At first, I wasn’t sure there if there was something thematically binding these works together, or if I would try to back into that after introducing them—which, in a sense, is what I did. But when I stood back and looked at the five works as a whole, I did not have to work too hard. These five pieces all speak of a search—sometimes direct, sometimes indirect. You could argue that one could unify any five works under that banner, but it’s still interesting that so many modes of investigation are on display here—the metaphysical, the emotional, the cultural, the philosophical, the moral.
Schedule of Somnambulist Roads #46 - #49
Alec’s sleepwalker is like a bureaucrat endeavoring to audit the faulty government of sleep—systems gone awry, the in-between spaces that lure and confuse, the spontaneous fissures, the enigmatic life forms, the alienating grayness. A family and a conflict seems to dwell within the story’s central chamber where things are at least partially recognized, but the plane is ever shifting, and in a record where a simple observation of weather conditions (“lost in bowls above the clouds”) is somewhere beyond understanding, the record can never hope to bestow order. I especially admire the word “Nebraskaesquelike” to describe a flatland—it’s the absolute vaguest watercolor impression of a landform. An exquisite travelogue for the lost.
An Interview #1
You know that scene in “Ghostbusters” where Sigourney Weaver’s character Dana Barrett goes to the refrigerator and there’s, like, this whole hellish nightmare world inside? When I read “An Interview #1” I felt like that refrigerator door was thrown open wide. A glimpse as I rush to slam it shut: Culture is given corporeal form. The form is hideous. Not to mention the implication of the divided family, a history told in objects, in absence, in distance (physical, psychic, emotional), in the awful gravity of things undone and unsaid. And why does that woodgrain steering wheel seem to seal the deal? So perfect. You don’t need to have an active role. You don’t have to search out ruin—ruin is near, always.
The ALF Period
Much love for a piece that manages to make me nostalgic and also hate myself, and possibly everyone else. Brian puts pop culture under magnification so intense it’s a fire hazard. Considering how our lives through the decades are semi-homogeneous treks along endless rivers of garbage, we should probably have a moratorium decade where none of us speak or create. I’m now remembering how I used to record the never-ending broadcast from MTV’s Spring Break in Lake Havasu so as not to miss anything, living vicariously, reusing the same VHS tape over and over until the image quality was so degraded that all I could discern on the tape was a burn-in of Dan Cortese’s incandescent teeth. It could have just as easily been Alf, the abyss I stared into. I’m closer to death, of course. We all are. But still we hunt for meaning. Our hearts are like threadbare dollar bills, next-to-nothing commodities spent so many times in earnest.
Man, Oh Man
“Man, Oh Man” is a book of questions. The reader and the book’s two characters begin in a similar place, but their paths soon diverge. It’s an experiment in self-awareness and consumption as might’ve been designed had one started by throwing out the fundamentals of drama, character, and scene. I’m reminded of Jim Jarmusch’s “Coffee and Cigarettes” (although admittedly maybe it’s just the cigarettes). The book is framed as philosophical discourse on art and drama as its two characters sit in a café, smoke, and insult one another. Sometimes, strangers appear and add to the conversation. But since these two characters represent very similar aesthetics, it soon becomes apparent that the reader must formulate one’s own reading. Are we then, in a sense, writing the book ourselves? It is actually in this uncertainty that the conversation begins to take real shape, then unravel. It’s compelling, slow-burning stuff.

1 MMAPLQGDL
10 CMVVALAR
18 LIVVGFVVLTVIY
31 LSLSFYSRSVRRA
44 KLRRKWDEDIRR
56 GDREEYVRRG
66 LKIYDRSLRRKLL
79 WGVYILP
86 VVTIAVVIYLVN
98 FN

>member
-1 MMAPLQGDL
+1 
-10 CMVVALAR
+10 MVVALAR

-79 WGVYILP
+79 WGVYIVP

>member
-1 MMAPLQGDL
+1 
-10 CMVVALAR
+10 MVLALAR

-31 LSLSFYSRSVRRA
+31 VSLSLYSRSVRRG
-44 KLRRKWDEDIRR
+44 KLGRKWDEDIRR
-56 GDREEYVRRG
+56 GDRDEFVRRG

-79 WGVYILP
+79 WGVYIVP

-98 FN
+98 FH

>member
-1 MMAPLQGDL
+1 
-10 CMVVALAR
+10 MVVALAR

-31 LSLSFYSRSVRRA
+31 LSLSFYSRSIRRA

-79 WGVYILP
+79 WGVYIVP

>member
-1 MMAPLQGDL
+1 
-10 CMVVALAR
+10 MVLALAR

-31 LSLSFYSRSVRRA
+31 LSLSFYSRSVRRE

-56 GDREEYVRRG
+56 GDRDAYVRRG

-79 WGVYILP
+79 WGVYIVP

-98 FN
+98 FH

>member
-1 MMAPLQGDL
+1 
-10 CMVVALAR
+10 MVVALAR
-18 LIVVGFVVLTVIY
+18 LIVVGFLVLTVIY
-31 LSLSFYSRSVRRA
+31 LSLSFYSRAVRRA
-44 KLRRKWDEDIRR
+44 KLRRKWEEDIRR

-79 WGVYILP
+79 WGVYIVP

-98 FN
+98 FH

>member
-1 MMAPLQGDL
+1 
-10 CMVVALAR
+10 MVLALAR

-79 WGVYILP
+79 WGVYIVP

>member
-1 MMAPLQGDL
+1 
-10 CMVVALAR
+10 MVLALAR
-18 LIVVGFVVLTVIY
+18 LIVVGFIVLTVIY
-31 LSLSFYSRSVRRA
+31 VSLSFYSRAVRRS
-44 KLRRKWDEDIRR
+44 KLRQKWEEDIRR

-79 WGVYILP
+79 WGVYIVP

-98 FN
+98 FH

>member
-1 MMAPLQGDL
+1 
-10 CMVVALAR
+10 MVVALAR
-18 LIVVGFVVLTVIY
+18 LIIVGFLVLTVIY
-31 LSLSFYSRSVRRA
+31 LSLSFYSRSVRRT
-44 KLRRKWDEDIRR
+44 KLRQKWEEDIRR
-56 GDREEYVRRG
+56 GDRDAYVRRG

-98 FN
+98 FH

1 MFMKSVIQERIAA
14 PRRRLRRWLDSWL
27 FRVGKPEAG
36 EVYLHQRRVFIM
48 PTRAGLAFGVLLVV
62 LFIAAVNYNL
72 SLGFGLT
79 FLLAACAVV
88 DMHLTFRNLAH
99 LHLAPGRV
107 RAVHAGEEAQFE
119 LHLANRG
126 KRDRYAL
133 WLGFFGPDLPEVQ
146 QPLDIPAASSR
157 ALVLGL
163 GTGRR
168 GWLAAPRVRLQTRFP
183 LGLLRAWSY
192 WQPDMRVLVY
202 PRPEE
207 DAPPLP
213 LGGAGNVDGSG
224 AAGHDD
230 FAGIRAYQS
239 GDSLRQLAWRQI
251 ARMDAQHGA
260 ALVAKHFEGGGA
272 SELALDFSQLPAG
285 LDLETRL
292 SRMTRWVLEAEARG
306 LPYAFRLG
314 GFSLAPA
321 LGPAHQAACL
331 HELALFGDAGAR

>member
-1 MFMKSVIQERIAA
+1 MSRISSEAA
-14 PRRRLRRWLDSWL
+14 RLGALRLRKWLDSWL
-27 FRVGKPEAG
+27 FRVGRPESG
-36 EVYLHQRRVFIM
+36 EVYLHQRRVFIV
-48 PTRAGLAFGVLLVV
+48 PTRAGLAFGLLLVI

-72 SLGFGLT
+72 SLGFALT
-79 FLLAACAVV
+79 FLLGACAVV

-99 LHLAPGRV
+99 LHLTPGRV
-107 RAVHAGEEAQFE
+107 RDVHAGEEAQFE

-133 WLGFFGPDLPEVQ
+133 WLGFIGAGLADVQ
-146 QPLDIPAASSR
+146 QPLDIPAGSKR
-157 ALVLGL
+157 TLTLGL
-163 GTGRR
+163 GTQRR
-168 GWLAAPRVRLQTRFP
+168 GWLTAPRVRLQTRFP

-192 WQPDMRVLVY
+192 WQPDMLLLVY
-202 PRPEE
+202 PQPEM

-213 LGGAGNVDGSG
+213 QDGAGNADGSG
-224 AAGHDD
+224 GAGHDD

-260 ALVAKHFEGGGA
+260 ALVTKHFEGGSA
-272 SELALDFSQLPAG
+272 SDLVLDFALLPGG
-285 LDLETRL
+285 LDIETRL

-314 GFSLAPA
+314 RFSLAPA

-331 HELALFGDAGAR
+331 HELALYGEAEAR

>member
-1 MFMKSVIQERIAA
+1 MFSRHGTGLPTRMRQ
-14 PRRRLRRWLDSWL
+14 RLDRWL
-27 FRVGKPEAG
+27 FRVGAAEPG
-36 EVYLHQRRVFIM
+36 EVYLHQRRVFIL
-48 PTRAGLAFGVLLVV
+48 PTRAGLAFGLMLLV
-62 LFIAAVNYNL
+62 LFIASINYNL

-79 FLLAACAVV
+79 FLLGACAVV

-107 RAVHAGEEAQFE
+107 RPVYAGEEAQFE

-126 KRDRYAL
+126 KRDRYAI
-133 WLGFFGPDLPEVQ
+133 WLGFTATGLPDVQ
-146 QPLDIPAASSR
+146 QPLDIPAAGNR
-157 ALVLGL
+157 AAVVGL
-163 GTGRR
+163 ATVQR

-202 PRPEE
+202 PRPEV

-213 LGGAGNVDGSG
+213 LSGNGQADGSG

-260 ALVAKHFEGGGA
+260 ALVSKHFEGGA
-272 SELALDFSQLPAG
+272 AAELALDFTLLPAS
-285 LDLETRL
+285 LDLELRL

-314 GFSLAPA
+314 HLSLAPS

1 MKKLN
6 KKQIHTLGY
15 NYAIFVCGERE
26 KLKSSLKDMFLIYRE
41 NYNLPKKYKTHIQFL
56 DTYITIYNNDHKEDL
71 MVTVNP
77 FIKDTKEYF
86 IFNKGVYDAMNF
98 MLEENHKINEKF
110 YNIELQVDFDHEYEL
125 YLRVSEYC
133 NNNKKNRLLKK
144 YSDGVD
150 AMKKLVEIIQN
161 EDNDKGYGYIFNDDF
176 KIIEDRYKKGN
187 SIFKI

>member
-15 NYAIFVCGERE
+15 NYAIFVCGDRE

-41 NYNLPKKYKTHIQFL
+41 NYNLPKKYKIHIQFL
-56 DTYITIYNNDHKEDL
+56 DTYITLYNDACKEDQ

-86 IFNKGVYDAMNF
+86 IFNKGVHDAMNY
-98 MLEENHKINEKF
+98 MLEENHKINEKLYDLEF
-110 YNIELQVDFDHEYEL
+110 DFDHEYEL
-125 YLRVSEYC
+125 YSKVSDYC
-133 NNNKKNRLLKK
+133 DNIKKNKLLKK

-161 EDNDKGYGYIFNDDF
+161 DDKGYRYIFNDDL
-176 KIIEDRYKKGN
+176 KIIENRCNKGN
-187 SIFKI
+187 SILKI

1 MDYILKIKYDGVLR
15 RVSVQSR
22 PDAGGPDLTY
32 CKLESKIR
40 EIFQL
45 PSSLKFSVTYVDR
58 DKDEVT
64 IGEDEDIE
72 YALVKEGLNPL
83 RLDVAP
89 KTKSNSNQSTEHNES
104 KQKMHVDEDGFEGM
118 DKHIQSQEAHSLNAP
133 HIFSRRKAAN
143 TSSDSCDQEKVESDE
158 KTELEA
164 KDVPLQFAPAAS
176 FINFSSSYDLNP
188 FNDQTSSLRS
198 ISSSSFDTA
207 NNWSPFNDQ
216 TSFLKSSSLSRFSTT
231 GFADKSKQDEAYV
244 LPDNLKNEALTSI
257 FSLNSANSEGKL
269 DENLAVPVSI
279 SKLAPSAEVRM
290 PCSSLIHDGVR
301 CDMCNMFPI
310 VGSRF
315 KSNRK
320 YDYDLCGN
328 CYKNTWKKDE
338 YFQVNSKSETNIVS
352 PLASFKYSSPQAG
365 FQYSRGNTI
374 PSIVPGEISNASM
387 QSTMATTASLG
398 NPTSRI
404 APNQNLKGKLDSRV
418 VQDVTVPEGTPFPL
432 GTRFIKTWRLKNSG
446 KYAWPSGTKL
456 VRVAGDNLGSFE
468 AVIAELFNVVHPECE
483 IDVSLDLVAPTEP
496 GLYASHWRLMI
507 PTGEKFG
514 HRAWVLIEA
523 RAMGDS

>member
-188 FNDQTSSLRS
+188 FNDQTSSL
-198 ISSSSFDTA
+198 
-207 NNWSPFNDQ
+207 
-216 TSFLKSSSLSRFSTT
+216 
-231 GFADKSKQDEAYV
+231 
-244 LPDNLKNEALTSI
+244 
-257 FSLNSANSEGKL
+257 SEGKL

A phantasmagoric, off-kilter account of guilt and harm and patterns, vulnerability and compromise. Lily’s narrator orders prawns, but they arrive in their takeout box alive. There is a precise horror that accompanies being the one chosen to witness another creature’s suffering, the way pressure can mount as situations force you to act; and yet, “chosen” might be the wrong word. Perhaps our patterns only lead us to believe we are helpless to endure what the universe chooses? Maybe, instead, this is about rationalization, accepting who we are by making mortal compromises. A rich and provocative look at uncertainty and protocol, what separates us from the beasts, and how we spend our waking minutes.
These mixtapes are a way for the Neutral Spaces community to read and share each others writing.
The idea is to go through the site and select 5 pieces from 5 authors.
For Neutral Spaces authors, these get collected and you are given a space to write about your mini-collection.
On the page, the curator and the 5 selected authors have their website linked, together with the 5 external links for the chosen work.
If you run a journal, I would love to spotlight your site with 5 pieces, you can use the introduction to let people know what you're trying to do with your site.
If you want to put together a mixtape, e-mail me.